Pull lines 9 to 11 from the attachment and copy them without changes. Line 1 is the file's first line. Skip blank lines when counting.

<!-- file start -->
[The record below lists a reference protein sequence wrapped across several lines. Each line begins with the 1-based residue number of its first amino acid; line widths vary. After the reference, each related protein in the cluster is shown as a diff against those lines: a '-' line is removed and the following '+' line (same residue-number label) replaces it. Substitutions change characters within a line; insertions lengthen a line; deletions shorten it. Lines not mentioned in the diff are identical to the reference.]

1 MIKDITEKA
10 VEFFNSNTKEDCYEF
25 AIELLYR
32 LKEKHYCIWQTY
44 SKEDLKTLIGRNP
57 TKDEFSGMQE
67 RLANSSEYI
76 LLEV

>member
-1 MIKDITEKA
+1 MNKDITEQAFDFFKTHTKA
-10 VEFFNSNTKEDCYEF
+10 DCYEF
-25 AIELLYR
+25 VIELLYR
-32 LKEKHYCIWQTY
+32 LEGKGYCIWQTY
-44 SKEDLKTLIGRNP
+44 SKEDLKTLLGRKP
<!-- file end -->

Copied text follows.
76 LLEV

>member
-1 MIKDITEKA